How many serious fiction writers are actually funny? To read reviews, you'd think novelists were laugh riots, stand-up comedians without mikes, but in fact it's rare to find one who's anything more than whimsical or maybe droll. Berger is an exception -- a writer who can be described without hyperbole as a really funny guy. In "The Return of Little Big Man," he flaunts his loopy aesthetic in the opening pages by gleefully borrowing a creaky Hollywood convention and resurrecting the centenarian Jack Crabb, who had died at the end of "Little Big Man." Now 112, bored by nursing home life and still "naturally devious," Crabb admits he faked his own death to escape an insufficiently generous publishing contract.
Crabb, a name-dropping, self-aggrandizing hustler who's constantly bluffing his way out of trouble, has an ear for comic turns of phrase. He recounts that after the white men arrived, the Cheyenne began calling themselves "human beings," the Sioux started referring to Indians as "normal people" and the Lakota christened whites "wasichu," which means "they won't go away." Here's how Crabb justifies a bout of egregious bragging: "Why boast about anything? Because that's what Westerners always done when in the presence of them from the East. It was expected of you, you felt you owed it to the landscape, but the real reason was you could get away with it to some tenderfoot who travelled by parlor car and never ate a meal except by knife and fork. And also I was drunk."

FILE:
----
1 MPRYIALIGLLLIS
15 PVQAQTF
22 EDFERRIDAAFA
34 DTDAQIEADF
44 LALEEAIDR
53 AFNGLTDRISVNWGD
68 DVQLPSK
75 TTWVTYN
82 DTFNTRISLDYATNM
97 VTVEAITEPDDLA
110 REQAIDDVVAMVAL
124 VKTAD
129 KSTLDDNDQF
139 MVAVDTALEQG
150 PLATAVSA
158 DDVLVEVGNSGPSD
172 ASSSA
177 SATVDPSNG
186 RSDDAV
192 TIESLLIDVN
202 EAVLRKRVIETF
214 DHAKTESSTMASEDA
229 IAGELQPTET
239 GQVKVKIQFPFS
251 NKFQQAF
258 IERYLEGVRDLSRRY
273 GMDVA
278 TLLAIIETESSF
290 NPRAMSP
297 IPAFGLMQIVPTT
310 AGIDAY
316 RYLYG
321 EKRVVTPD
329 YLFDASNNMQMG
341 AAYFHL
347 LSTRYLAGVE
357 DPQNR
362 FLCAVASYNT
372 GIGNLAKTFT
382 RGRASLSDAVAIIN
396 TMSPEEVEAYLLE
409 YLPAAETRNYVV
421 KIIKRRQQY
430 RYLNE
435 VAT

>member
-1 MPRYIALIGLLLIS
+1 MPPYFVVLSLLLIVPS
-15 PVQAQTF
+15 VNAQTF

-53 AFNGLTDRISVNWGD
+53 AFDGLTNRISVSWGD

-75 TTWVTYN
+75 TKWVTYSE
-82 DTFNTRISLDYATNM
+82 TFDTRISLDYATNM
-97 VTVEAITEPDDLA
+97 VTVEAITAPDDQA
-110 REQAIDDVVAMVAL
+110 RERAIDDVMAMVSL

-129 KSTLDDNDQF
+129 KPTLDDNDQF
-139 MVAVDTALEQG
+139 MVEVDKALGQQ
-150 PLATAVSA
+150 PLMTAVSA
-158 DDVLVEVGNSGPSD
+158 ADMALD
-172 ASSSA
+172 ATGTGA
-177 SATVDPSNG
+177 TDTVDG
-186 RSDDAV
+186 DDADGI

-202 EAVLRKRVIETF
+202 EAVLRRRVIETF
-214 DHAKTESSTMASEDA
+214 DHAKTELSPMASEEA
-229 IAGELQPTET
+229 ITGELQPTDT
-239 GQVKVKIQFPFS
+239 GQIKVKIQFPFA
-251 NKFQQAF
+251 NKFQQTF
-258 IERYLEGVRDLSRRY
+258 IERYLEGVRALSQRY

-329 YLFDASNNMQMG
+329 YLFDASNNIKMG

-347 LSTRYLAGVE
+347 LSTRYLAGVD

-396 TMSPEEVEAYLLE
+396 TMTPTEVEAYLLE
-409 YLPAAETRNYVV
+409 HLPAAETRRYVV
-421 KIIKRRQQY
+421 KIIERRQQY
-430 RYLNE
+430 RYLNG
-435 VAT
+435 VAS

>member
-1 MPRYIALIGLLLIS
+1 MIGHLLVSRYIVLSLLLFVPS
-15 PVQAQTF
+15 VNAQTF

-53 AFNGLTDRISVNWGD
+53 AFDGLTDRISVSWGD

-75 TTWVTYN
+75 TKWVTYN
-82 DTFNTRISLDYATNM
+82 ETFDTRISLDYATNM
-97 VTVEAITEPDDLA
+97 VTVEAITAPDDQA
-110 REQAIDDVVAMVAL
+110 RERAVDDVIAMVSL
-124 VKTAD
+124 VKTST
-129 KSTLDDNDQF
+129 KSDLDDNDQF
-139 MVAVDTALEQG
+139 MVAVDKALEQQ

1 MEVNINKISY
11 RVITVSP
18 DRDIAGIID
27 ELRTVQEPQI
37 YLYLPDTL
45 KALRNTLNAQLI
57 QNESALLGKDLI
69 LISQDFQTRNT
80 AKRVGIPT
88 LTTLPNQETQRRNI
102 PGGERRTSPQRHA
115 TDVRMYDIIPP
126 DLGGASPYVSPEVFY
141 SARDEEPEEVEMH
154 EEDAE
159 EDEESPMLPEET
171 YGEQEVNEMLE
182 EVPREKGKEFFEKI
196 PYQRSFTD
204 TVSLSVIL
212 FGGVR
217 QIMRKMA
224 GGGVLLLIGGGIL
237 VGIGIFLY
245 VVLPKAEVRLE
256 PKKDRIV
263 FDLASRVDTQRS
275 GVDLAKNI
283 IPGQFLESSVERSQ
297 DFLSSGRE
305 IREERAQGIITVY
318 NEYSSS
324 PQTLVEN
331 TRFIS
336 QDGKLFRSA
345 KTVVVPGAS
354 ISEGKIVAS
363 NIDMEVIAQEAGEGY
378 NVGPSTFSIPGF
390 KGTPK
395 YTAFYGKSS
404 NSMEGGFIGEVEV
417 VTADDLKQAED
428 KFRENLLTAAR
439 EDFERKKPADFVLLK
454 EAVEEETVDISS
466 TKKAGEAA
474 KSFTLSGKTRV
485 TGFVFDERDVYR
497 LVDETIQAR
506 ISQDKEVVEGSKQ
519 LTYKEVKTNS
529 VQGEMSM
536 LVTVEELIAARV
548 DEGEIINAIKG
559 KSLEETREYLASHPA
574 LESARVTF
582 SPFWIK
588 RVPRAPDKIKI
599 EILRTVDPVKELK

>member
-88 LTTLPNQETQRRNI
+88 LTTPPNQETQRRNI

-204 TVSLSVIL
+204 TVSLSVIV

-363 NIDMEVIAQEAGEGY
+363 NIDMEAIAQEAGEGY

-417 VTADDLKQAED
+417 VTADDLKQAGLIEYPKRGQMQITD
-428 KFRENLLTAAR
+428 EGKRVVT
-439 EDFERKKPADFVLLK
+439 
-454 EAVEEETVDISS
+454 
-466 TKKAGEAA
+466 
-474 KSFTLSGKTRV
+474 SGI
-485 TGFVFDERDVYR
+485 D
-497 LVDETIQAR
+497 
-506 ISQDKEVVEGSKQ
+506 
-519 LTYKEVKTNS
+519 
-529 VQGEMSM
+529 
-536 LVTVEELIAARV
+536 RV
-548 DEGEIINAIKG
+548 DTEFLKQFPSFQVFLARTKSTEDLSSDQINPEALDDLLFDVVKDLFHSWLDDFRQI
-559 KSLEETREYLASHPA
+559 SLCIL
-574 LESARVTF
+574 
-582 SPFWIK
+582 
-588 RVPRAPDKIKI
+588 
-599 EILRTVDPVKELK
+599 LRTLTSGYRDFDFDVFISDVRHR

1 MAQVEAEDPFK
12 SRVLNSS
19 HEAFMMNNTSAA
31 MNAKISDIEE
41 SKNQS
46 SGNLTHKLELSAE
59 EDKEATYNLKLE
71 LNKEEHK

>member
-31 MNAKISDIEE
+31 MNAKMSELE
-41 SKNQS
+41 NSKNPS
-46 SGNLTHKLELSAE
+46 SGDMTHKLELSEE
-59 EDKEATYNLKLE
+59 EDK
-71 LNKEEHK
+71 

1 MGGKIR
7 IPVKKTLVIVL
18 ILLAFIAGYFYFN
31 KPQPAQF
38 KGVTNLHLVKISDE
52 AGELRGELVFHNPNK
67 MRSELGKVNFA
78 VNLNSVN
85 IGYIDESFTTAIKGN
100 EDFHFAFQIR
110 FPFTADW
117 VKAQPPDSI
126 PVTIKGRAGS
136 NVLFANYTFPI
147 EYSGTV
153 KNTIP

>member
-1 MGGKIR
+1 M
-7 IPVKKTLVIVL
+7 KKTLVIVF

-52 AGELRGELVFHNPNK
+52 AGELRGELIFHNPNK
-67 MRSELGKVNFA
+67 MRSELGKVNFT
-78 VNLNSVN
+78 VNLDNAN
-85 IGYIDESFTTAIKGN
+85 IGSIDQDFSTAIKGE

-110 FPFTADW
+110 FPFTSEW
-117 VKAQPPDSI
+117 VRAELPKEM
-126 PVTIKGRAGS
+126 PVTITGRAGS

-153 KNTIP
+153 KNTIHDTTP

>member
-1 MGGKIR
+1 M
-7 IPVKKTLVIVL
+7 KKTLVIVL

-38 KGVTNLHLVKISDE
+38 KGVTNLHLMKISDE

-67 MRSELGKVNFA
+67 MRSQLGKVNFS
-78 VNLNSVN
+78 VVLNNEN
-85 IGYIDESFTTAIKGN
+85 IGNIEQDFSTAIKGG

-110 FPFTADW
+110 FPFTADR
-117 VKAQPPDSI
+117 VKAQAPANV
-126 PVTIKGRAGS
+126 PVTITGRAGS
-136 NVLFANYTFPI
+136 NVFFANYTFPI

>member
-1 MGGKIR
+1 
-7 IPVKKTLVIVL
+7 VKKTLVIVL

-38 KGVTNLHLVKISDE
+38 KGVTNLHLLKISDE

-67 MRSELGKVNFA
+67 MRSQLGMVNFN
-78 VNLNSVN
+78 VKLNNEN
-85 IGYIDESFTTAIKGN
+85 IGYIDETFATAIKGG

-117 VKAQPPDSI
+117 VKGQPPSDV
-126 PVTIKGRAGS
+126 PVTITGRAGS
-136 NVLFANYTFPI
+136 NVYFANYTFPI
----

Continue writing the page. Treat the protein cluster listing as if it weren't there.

"The Return of Little Big Man" is not without its clunkers. One of Berger's less subtle attempts at humor, an ongoing deflation of Wild West lore, falls flat because he strings too many incidents together without an overarching design. Although the novel is nominally a western, its weakest moments are its action scenes, like the O.K. Corral shootout, which feel wooden and obligatory. And the one-dimensional character sketches are disappointing: Custer is self-centered, Annie Oakley stingy, Wyatt Earp a jerk. So what? It's impossible to view Berger's conceit -- a hapless Everyman popping up, virtually unnoticed, at major historical moments -- without thinking "Forrest Gump" (even though "Little Big Man" came first).
The complex and sad joke at the heart of Berger's novel is the selling of the West. When Buffalo Bill's Wild West Show hires Sitting Bull, the old chief's presence is valued on the most ruthless of economic principles, supply and demand: "Uniqueness," one character avers, "always commands the highest price." Sadder still is Sitting Bull's fate when he leaves show business and returns home, only to be shot and killed by his own people. But Berger, through his windy narrator, avoids sentimentalizing his points. For Crabb, the compensation for hawking one's memories on the open market is the chance to savor the resulting ironies (and, of course, the cash); a relic of the frontier, he takes sly pleasure in recalling that while his own funeral took place, he stayed "holed up in the room where they had the TV set" and "laughed at a Western movie on the tube."